Kansas University's Theta Chi fraternity had eight members in 1998. It has 85 this year.
It's the exception, not the rule.
Overall, membership at KU's fraternities and sororities has continued to slip since the greek heyday that climaxed in the late 1980s and early 1990s. The decrease follows national trends that saw some groups lose as much as 30 percent of their membership.
Though KU doesn't keep official numbers for members in greek organizations, Angie Carr, coordinator of greek programs, said about 5,000 students were in fraternities and sororities at the height of their popularity. That number was 3,403 last fall.
KU does keep figures for how many students live in greek housing. That number has dropped from 2,745 in 1990 to 1,898 in fall 2000.
The decrease has been worse for fraternities than sororities. During the 1990s, the number of men living in fraternities dropped 37 percent. The number of women in sororities dropped 21 percent.
Five fraternities along Stewart Avenue, south of campus, have sold their houses in the past three years. The fraternities couldn't afford to install sprinkler systems mandated by the city. Two fraternities now are renting a house; the others don't have a house for members.
Sigma Alpha Epsilon circulated a letter to alumni this summer saying it was $140,000 behind on mortgage payments on its remodeled house on West Campus Road.
Another fraternity, Delta Tau Delta, disbanded last year.
Fraternity members say that years of publicity for being party houses full of alcohol and hazing have taken their toll.
"I think sometimes it comes from perception in the media," said Ryan Gerstner, president of Theta Chi fraternity. "Once they meet us and find out what we're about, that's the end of the problem. It's getting over the initial hurdle."
Gerstner's organization is rare among fraternities its membership has boomed in recent years.
In 1998, the fraternity decided to sell its house at 1101 Mo. The older home wasn't as nice as others on campus.
"It got to the point we couldn't recruit," Gerstner said.
Membership dwindled to eight members.
The fraternity began leasing a house at 1003 Emery Road, and this semester it has 85 members. Being closer to other greek organizations helps recruitment, Gerstner said.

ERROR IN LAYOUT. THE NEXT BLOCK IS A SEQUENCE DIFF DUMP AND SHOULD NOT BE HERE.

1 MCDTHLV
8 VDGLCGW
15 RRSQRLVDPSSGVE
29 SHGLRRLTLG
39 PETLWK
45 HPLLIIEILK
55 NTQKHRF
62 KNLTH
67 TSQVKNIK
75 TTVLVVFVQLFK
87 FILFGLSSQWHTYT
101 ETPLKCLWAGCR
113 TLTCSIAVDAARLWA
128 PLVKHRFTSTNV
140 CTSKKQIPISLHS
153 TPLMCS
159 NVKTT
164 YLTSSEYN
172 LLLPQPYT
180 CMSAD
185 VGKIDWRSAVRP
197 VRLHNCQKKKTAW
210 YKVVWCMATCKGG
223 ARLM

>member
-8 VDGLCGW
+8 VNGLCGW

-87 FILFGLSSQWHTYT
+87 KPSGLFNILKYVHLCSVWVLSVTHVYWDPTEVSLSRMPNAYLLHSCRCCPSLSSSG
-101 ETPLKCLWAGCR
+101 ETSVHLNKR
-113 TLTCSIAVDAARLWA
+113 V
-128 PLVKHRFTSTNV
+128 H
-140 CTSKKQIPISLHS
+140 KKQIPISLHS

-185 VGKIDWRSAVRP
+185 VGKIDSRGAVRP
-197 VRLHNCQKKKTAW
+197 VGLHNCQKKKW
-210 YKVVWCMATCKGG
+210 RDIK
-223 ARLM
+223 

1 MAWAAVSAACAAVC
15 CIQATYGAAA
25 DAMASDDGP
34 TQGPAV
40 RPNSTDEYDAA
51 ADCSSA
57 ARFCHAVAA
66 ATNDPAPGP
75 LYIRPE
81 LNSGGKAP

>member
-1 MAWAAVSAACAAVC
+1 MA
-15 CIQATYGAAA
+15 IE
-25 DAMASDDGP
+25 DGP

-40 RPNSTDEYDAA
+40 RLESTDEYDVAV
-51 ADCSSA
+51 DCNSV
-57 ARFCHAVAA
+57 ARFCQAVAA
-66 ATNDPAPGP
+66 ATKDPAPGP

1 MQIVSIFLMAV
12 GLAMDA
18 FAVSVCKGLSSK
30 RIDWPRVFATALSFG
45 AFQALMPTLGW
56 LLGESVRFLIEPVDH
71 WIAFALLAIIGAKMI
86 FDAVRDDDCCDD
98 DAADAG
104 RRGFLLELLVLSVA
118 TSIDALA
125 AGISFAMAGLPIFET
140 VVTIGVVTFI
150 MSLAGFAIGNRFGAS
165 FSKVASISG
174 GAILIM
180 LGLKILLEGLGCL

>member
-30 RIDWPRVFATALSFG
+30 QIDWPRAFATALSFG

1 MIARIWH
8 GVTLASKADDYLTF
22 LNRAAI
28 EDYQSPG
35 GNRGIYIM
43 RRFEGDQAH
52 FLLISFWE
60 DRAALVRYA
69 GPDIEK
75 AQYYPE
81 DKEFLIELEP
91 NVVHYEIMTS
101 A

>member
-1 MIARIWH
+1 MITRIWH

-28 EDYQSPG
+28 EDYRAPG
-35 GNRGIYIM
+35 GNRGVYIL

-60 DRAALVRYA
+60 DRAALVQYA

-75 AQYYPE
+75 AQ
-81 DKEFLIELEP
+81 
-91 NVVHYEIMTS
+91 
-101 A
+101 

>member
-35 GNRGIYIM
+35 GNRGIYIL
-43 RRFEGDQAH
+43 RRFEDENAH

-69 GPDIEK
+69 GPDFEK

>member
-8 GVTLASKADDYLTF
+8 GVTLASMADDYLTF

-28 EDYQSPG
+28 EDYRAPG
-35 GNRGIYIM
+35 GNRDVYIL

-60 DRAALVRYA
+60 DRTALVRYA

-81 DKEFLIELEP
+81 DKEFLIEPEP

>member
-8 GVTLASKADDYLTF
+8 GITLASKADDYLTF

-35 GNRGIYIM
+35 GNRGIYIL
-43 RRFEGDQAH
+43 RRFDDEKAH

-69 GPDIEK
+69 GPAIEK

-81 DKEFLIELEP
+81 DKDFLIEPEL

Cory Lagerstrom, president of the Phi Delta Theta corporation board, which oversees the business operations of the fraternity, agreed that the "stigma" of greek life has hurt fraternities.
But other factors also hurt the groups, he said. More seniors are opting to move out before they graduate, enticed by the noncommunal life of apartments.
But Lagerstrom thinks fraternities may be turning the corner. Phi Delta Theta has about 85 of its 90 spots full with a 35-member pledge class this fall about seven men more than the past few years. And, he said, more men applied to join but were turned away.
"We could fill the class tomorrow, but we found the smaller the pledge class, the more of a bond that a student's more likely to make," he said.
While many fraternities struggle for members, a new sorority Zeta Tau Alpha will join KU's system next year. Missi Schoen, vice president for recruitment for the Panhellenic Assn., which includes most of KU's sororities, said average pledge classes of 50 are filling up the sorority houses.
Sue Buckley, an adviser for the Chi Omega sorority, said she thought the stricter rush process was a benefit for sororities. Members must be referred for membership and go through a structured process at the beginning of the school year. Fraternities, on the other hand, handle rush more loosely during the summer.
"It's not just because you look good in your clothes and talk nice, you get in," Buckley said of sorority rush. "It's like when you interview for a job."
Sigma Alpha Epsilon fraternity, which was struggling to pay bills this summer, is now in the clear thanks to alumni contributions and a strong pledge class, said its president, Eric Slivinski.
The house, remodeled in 1998, had 35 new pledges this fall, the highest number since the early 1990s.
He said incoming freshmen often don't realize fraternities are more about service and friendship than parties.
"A high school senior gets out of a fraternity something different than what he thinks going into it," Slivinski said. "It's about getting involved in the fraternity and meeting best friends."